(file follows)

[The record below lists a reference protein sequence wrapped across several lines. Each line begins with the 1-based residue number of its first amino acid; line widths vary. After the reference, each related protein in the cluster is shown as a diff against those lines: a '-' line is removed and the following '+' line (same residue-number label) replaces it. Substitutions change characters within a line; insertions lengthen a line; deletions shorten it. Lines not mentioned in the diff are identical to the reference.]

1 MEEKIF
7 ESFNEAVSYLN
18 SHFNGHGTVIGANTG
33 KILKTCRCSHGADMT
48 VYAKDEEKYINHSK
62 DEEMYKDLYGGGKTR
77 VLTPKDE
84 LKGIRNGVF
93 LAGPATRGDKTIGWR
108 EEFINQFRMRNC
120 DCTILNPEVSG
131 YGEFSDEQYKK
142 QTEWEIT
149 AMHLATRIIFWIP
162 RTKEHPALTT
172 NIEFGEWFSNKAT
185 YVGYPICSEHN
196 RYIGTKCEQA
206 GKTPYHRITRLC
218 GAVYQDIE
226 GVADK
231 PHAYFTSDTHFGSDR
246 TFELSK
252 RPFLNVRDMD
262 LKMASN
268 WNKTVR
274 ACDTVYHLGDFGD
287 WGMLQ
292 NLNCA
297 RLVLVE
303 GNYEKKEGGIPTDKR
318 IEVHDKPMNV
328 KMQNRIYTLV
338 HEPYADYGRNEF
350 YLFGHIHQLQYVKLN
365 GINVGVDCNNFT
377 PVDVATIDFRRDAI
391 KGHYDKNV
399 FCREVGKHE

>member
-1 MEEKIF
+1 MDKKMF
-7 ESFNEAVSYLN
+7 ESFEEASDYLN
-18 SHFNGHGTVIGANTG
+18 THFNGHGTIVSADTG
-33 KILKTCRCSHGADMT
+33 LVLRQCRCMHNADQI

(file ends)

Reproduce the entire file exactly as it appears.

[The record below lists a reference protein sequence wrapped across several lines. Each line begins with the 1-based residue number of its first amino acid; line widths vary. After the reference, each related protein in the cluster is shown as a diff against those lines: a '-' line is removed and the following '+' line (same residue-number label) replaces it. Substitutions change characters within a line; insertions lengthen a line; deletions shorten it. Lines not mentioned in the diff are identical to the reference.]

1 MEEKIF
7 ESFNEAVSYLN
18 SHFNGHGTVIGANTG
33 KILKTCRCSHGADMT
48 VYAKDEEKYINHSK
62 DEEMYKDLYGGGKTR
77 VLTPKDE
84 LKGIRNGVF
93 LAGPATRGDKTIGWR
108 EEFINQFRMRNC
120 DCTILNPEVSG
131 YGEFSDEQYKK
142 QTEWEIT
149 AMHLATRIIFWIP
162 RTKEHPALTT
172 NIEFGEWFSNKAT
185 YVGYPICSEHN
196 RYIGTKCEQA
206 GKTPYHRITRLC
218 GAVYQDIE
226 GVADK
231 PHAYFTSDTHFGSDR
246 TFELSK
252 RPFLNVRDMD
262 LKMASN
268 WNKTVR
274 ACDTVYHLGDFGD
287 WGMLQ
292 NLNCA
297 RLVLVE
303 GNYEKKEGGIPTDKR
318 IEVHDKPMNV
328 KMQNRIYTLV
338 HEPYADYGRNEF
350 YLFGHIHQLQYVKLN
365 GINVGVDCNNFT
377 PVDVATIDFRRDAI
391 KGHYDKNV
399 FCREVGKHE

>member
-1 MEEKIF
+1 MDKKMF
-7 ESFNEAVSYLN
+7 ESFEEASDYLN
-18 SHFNGHGTVIGANTG
+18 THFNGHGTIVSADTG
-33 KILKTCRCSHGADMT
+33 LVLRQCRCMHNADQI